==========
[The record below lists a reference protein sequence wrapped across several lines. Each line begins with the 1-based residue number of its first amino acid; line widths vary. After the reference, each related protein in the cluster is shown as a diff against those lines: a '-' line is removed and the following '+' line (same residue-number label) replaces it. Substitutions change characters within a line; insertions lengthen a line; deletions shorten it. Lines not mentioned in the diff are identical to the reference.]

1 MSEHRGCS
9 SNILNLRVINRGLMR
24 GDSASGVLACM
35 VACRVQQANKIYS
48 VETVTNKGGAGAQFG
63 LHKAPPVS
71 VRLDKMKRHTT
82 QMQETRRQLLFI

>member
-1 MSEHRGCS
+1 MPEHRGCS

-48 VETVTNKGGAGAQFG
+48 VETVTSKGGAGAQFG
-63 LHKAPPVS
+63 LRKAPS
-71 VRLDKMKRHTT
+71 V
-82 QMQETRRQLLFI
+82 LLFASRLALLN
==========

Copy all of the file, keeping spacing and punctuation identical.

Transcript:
[The record below lists a reference protein sequence wrapped across several lines. Each line begins with the 1-based residue number of its first amino acid; line widths vary. After the reference, each related protein in the cluster is shown as a diff against those lines: a '-' line is removed and the following '+' line (same residue-number label) replaces it. Substitutions change characters within a line; insertions lengthen a line; deletions shorten it. Lines not mentioned in the diff are identical to the reference.]

1 MSEHRGCS
9 SNILNLRVINRGLMR
24 GDSASGVLACM
35 VACRVQQANKIYS
48 VETVTNKGGAGAQFG
63 LHKAPPVS
71 VRLDKMKRHTT
82 QMQETRRQLLFI

>member
-1 MSEHRGCS
+1 MPEHRGCS

-48 VETVTNKGGAGAQFG
+48 VETVTSKGGAGAQFG
-63 LHKAPPVS
+63 LRKAPS
-71 VRLDKMKRHTT
+71 V
-82 QMQETRRQLLFI
+82 LLFASRLALLN